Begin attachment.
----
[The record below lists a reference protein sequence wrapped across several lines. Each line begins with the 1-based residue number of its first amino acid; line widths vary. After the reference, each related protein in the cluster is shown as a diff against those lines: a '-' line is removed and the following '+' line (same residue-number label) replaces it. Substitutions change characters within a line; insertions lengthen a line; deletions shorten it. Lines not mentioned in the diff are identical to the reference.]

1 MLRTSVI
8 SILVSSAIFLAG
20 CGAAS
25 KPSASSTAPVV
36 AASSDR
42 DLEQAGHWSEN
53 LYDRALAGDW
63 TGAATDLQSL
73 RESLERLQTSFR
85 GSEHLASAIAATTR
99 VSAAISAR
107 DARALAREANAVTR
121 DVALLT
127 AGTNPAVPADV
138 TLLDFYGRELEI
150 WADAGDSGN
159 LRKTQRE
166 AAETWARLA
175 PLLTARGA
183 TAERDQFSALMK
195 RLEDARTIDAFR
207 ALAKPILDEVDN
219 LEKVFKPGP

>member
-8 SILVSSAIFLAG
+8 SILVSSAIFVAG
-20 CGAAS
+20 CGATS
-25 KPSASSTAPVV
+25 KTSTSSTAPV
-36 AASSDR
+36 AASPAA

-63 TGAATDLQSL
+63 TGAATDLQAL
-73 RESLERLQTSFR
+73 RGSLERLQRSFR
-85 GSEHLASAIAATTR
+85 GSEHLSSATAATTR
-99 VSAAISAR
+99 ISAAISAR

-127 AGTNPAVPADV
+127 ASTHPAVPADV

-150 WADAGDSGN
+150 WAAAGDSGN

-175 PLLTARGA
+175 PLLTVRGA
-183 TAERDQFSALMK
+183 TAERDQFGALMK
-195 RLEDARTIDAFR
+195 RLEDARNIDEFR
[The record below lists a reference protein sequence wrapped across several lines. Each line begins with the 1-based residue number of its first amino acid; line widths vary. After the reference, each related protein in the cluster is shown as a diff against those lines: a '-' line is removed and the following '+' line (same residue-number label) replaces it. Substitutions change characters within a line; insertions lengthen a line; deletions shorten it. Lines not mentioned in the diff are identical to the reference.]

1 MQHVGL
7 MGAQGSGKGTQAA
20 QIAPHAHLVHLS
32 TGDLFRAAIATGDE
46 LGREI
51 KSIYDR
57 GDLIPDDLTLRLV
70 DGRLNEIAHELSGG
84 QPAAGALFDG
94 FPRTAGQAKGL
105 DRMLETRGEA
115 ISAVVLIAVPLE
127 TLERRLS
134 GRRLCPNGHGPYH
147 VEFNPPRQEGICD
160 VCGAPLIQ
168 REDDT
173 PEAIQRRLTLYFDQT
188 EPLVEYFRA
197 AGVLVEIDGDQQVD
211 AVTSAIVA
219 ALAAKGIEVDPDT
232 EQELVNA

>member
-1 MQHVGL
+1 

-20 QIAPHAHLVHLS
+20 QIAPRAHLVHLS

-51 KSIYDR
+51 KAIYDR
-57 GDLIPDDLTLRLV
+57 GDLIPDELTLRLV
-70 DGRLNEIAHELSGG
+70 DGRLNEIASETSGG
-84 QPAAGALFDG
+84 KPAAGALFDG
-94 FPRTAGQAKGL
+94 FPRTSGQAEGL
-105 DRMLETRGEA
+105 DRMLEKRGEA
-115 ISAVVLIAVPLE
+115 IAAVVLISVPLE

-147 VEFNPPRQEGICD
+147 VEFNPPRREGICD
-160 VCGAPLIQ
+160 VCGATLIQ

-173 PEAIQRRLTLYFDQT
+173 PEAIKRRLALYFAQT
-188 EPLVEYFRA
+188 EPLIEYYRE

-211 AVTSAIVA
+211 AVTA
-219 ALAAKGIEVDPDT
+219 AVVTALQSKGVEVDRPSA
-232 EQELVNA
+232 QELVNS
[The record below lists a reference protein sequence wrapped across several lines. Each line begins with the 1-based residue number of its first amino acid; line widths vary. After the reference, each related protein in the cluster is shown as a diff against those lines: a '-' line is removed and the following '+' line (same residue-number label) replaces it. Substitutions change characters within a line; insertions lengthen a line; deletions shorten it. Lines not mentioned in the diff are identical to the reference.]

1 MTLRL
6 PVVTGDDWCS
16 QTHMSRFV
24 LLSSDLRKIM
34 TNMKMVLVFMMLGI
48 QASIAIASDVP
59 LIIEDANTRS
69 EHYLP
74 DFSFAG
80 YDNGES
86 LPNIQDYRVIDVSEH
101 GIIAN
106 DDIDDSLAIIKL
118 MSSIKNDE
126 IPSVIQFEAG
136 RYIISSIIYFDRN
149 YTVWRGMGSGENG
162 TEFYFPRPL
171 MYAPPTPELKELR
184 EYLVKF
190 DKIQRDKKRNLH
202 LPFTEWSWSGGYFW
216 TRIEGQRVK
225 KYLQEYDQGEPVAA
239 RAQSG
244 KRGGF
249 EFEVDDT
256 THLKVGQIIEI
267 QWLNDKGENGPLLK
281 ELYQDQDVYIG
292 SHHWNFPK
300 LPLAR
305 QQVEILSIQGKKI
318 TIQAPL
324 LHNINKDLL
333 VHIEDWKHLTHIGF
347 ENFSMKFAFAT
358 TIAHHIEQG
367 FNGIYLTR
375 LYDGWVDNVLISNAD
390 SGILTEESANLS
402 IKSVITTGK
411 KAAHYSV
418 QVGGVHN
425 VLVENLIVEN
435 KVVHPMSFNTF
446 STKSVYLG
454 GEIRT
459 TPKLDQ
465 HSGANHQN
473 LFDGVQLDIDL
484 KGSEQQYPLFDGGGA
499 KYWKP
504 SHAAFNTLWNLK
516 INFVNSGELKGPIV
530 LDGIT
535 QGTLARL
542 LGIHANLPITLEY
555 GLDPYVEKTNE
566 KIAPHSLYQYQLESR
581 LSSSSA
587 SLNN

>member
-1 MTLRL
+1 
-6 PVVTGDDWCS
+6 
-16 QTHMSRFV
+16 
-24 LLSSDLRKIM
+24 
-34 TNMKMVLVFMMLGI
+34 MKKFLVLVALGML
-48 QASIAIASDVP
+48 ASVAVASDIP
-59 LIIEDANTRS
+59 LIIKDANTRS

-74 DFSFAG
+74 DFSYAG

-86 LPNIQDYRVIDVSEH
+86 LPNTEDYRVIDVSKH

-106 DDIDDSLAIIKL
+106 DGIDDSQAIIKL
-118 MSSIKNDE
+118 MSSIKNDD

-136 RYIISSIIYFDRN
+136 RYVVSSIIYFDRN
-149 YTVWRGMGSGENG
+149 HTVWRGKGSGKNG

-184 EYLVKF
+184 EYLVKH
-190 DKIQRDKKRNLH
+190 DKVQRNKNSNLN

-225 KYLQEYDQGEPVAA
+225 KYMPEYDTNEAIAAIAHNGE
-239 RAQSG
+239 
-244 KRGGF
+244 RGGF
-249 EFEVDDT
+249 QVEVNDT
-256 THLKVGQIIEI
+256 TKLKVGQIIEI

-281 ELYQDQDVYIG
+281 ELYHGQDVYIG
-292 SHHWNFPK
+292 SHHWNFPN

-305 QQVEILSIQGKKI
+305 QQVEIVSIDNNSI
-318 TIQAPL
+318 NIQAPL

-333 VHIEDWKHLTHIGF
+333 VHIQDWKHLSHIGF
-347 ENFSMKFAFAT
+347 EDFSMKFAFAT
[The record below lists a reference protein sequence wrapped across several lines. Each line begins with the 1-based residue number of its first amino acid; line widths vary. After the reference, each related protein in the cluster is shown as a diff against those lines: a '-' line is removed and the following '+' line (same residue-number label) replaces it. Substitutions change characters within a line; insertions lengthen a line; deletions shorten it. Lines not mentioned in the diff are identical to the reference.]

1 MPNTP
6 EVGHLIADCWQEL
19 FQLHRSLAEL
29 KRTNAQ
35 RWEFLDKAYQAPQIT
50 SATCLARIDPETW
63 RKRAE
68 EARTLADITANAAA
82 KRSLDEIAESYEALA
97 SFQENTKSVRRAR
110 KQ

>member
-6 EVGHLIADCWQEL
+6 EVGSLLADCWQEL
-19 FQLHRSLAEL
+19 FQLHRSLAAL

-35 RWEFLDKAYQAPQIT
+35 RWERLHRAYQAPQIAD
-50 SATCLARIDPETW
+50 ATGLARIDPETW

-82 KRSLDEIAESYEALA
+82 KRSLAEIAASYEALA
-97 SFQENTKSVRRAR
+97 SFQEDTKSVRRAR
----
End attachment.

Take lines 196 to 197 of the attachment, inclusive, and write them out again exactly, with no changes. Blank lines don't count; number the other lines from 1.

+136 RYVVSSIIYFDRN
-149 YTVWRGMGSGENG